Lenalidomide (Revlimid) For Maintenance Therapy Post Stem Cell Tranplantation In Multiple Myeloma: Two Studies
Multiple myeloma patients would not need any introduction to Revlimid/lenalidomide, one of the novel drug agents used in treating the condition. Lenalidomide is being increasingly used as maintenance therapy post autologous stem cell transplantation in relapsed/refractory multiple myeloma patients. Let us take a look at two major studies that investigated the efficacy of using lenalidomide as maintenance therapy.
Lenalidomide after Stem-Cell Transplantation for Multiple Myeloma (CALGB study), investigated whether lenalidomide maintenance therapy prolongs time to disease progression after autologous hematopoietic stem-cell transplantation in patients with multiple myeloma. The trial involved 460 patients of 71 years and below with stable disease/marginal/partial/complete response after 100 days of SCT. The patients were administered either lenalidomide or placebo until disease progression. The starting dose of lenalidomide was 10mg/day. The median time to disease progression in the lenalidomide group was found to be 46 months while the placebo group showed a median time of disease progression to be 27 months. The trial concluded that lenalidomide maintenance therapy initiated at 100 days after SCT showed significant longer time to disease progression and improved overall survival among patients. However, the toxicity and incidence of second cancers was higher with lenalidomide.
Another trial, Lenalidomide maintenance after stem-cell transplantation for multiple myeloma (IFM study), investigated the efficacy of lenalidomide maintenance therapy after transplantation. 614 patients (65 years and younger) with nonprogressive disease after first SCT were administered 10mg/day of lenalidomide (dose increased to 15mg/day if tolerated) or placebo until disease progression. The primary end point was progression free survival. It was found that use of lenalidomide as maintenance therapy post SCT showed an improved median progression-free survival of 41 months as against 23 months with placebo. Over 70% of the participants (of both groups) were alive at 4 years. However, post randomization, overall survival in both study groups was similar.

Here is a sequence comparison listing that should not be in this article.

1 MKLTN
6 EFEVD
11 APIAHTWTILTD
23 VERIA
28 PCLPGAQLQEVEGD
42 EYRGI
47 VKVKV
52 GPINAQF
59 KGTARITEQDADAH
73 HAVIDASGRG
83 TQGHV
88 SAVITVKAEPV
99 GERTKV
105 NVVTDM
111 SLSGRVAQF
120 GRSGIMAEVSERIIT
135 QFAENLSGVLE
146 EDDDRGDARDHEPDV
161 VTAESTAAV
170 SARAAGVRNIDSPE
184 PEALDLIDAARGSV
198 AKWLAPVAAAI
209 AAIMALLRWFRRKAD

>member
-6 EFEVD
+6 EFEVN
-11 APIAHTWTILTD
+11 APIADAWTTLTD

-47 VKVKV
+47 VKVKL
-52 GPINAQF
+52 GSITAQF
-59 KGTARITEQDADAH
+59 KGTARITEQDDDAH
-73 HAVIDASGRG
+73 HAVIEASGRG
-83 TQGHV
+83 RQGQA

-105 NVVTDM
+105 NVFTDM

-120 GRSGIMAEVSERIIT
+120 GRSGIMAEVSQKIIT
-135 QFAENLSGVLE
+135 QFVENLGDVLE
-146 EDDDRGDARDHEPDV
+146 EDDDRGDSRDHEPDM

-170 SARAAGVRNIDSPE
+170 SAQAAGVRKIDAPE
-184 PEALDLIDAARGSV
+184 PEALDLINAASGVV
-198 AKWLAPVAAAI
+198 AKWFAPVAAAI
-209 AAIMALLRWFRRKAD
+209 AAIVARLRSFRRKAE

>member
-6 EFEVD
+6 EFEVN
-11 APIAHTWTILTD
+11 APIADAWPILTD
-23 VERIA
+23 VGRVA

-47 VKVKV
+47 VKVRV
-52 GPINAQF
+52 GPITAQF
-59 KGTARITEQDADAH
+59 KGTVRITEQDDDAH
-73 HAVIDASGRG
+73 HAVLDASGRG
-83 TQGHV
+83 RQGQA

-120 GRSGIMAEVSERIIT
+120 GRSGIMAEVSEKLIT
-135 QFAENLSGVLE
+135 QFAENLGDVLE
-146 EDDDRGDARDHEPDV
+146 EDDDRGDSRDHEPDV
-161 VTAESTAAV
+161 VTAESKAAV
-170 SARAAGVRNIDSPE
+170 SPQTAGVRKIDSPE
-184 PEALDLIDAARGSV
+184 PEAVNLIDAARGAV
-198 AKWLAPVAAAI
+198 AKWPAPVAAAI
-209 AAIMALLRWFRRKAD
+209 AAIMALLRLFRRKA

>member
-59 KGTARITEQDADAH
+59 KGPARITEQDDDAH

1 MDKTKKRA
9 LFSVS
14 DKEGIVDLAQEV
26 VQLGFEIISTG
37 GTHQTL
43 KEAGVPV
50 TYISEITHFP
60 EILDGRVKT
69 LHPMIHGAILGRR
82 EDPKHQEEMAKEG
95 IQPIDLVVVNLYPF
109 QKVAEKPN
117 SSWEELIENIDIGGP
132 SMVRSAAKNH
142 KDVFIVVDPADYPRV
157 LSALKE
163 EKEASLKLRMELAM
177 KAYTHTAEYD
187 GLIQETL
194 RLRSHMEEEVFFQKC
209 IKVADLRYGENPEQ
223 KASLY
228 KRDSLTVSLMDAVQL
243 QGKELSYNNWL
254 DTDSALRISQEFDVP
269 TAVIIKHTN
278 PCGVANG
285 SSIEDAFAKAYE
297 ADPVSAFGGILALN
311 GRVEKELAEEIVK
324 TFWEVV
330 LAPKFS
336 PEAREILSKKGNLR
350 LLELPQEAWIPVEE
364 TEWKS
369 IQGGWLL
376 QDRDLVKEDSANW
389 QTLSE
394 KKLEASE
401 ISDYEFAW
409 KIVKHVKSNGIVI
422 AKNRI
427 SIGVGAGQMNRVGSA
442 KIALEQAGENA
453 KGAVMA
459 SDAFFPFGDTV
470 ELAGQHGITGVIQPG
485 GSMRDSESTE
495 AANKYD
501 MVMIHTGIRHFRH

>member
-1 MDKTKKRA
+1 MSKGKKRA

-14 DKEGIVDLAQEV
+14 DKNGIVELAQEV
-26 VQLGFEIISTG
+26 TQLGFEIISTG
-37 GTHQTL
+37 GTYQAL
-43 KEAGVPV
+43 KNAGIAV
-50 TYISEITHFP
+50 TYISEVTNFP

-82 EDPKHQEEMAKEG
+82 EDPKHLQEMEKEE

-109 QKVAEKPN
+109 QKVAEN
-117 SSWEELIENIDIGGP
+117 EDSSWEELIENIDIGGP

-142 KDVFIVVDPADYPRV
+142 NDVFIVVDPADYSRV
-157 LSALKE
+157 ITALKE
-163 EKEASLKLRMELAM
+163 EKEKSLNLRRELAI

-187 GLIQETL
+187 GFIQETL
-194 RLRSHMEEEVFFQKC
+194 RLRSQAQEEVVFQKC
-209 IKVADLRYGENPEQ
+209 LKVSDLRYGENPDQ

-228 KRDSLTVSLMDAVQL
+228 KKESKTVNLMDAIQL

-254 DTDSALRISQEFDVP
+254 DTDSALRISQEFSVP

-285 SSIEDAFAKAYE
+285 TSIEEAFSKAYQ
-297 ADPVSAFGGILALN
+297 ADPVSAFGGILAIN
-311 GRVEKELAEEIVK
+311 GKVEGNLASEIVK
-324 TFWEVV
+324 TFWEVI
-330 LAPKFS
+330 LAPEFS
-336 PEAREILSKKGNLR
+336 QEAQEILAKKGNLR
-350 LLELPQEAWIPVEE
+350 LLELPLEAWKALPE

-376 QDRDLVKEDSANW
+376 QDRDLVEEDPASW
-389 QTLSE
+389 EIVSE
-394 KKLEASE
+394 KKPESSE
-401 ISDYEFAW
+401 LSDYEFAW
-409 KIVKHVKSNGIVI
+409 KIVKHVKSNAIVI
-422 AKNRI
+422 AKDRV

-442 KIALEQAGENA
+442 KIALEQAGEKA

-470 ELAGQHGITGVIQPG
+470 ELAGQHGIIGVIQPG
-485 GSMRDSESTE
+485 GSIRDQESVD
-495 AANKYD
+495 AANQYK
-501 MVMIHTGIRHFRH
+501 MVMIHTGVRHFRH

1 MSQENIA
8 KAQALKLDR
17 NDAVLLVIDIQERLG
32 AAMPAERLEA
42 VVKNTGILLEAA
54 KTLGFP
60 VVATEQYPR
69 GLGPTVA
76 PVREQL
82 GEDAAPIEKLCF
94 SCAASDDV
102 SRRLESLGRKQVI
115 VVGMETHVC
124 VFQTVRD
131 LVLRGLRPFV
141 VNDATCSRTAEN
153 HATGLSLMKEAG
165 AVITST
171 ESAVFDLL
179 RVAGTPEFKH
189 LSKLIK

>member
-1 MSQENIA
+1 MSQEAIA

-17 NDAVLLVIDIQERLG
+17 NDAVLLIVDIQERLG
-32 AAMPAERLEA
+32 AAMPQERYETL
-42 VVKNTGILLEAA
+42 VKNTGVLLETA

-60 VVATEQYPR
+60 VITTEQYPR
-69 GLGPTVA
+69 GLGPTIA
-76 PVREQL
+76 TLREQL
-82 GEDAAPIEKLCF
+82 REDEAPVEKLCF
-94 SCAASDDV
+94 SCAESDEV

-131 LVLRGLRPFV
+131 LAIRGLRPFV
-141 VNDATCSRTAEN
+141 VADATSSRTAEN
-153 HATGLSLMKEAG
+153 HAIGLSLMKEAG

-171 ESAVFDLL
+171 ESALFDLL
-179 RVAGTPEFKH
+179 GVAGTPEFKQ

In yet another trial (MM-015) it was found that Revlimid can be used as maintenance therapy for refractory/relapsed multiple myeloma, however in this trial, participants did not have SCT as first line of therapy. Nevertheless, the trial results too concluded that lenalidomide maintenance therapy prolonged progression free survival.
Multiple myeloma is a rare cancer of the plasma cells in the bone marrow. Lenalidomide is an analog of thalidomide and functions by inhibiting tumor necrosis factor-alpha production. Lenalidomide is 50,000 more potent than thalidomide with less adverse drug reactions. Lenalidomide in combination with dexamethasone was found to be superior in treating relapsed/refractory multiple myeloma patients than treating with high doses of dexamethasone alone. Lenalidomide is approved by the FDA for use in combination with dexamethasone in patients with multiple myeloma who have received at least one prior therapy.